This ground-breaking progress is the newest development in a string of outcomes at UofL, all pointing to the potential of technology in improving quality of life – and even recovery – following spinal cord injury. This latest study builds on initial research published in The Lancet in 2011 that documented the success of the first epidural stimulation participant, Rob Summers, who recovered a number of motor functions as a result of the intervention. Three years later, a study published in the medical journal Brain discussed how epidural stimulation of the spinal cord allowed Summers and three other young men who had been paralyzed for years to move their legs. Later research from UofL demonstrated this technology improved blood pressure regulation.
“This research demonstrates that some brain-to-spine connectivity may be restored years after a spinal cord injury as these participants living with motor complete paralysis were able to walk, stand, regain trunk mobility and recover a number of motor functions without physical assistance when using the epidural stimulator and maintaining focus to take steps,” said author Susan Harkema, Ph.D., professor and associate director of the Kentucky Spinal Cord Injury Research Center at the University of Louisville. “We must expand this research – hopefully, with improved stimulator technology – to more participants to realize the full potential of the progress we’re seeing in the lab, as the potential this provides for the 1.2 million people living with paralysis from a spinal cord injury is tremendous.”
Progress for Individuals Living with Paralysis
The American Spinal Injury Association Impairment Scale (AIS) was used to classify the spinal cord injuries of each of the four participants. When the four participants joined the study, they were at least 2.5 years post injury. They were unable to stand, walk or voluntarily move their legs. Eight to nine weeks prior to the implantation of an epidural stimulator, they started daily locomotor training – manual facilitation of stepping on a treadmill – five days per week for two hours each day. Although there were no changes to their locomotor abilities prior to the implant, following the epidural stimulation participants were able to step when the stimulator was on and the individual intended to walk. Participants 3 and 4 were able to achieve walking over ground – in addition to on a treadmill – with assistive devices, such as a walker and horizontal poles for balance while the stimulator was on.
“Being a participant in this study truly changed my life, as it has provided me with a hope that I didn’t think was possible after my car accident,” said Kelly Thomas, a 23-year-old from Florida, also referred to as Participant 4. “The first day I took steps on my own was an emotional milestone in my recovery that I’ll never forget as one minute I was walking with the trainer’s assistance and, while they stopped, I continued walking on my own. It’s amazing what the human body can accomplish with help from research and technology.”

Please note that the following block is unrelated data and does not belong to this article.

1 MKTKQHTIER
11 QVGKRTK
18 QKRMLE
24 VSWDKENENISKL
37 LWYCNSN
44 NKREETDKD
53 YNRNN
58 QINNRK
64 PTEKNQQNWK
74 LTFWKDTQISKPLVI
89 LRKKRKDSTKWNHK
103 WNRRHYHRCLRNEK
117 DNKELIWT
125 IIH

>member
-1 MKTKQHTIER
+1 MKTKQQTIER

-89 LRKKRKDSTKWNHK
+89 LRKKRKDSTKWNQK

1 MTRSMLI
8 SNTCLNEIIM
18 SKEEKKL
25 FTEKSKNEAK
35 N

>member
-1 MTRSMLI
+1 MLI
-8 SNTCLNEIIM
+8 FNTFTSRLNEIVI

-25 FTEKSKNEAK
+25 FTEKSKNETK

Jeff Marquis, a 35-year-old Wisconsin native who now lives in Louisville, was the first participant in this study to attain bilateral steps. “The first steps after my mountain biking accident were such a surprise, and I am thrilled to have progressed by continuing to take more steps each day. In addition, my endurance has improved, as I’ve regained strength and the independence to do things I used to take for granted like cooking and cleaning,” said Marquis, who is participant 3 in New England Journal of Medicine study. “My main priority is to be a participant in this research and further the findings, as what the University of Louisville team does each day is instrumental for the millions of individuals living with paralysis from a spinal cord injury.”
“While more clinical research must be done with larger cohorts, these findings confirm that the spinal cord has the capacity to recover the ability to walk with the right combination of epidural stimulation, daily training and the intent to step independently with each footstep,” said Claudia Angeli, Ph.D., senior researcher, Human Locomotor Research Center at Frazier Rehab Institute, and assistant professor, University of Louisville’s Kentucky Spinal Cord Injury Research Center.
Advancements for Spinal Cord Injury Community
This research is based on two distinct treatments: epidural stimulation of the spinal cord and locomotor training. Epidural stimulation is the application of continuous electrical current at varying frequencies and intensities to specific locations on the lumbosacral spinal cord. This location corresponds to the dense neural networks that largely control movement of the hips, knees, ankles and toes. Locomotor training aims to ultimately retrain the spinal cord to “remember” the pattern of walking by repetitively practising standing and stepping. In a locomotor training therapy session, the participant’s body weight is supported in a harness while specially trained staff move his or her legs to simulate walking while on a treadmill.
“We are seeing increasing interest in the use of neuromodulation procedures and technologies such as epidural stimulation in the treatment of spinal cord injury and restoration of locomotor, cardiovascular and urodynamic functions,” said Maxwell Boakye, M.D., M.P.H., M.B.A., chief of spinal neurosurgery at the University of Louisville and clinical director of the Kentucky Spinal Cord Injury Research Center. “Epidural stimulation is likely to become a standard treatment with several improvements in design of the device to target more specific neurological circuits.”
For more information on epidural stimulation research, visit Victoryoverparalysis.org.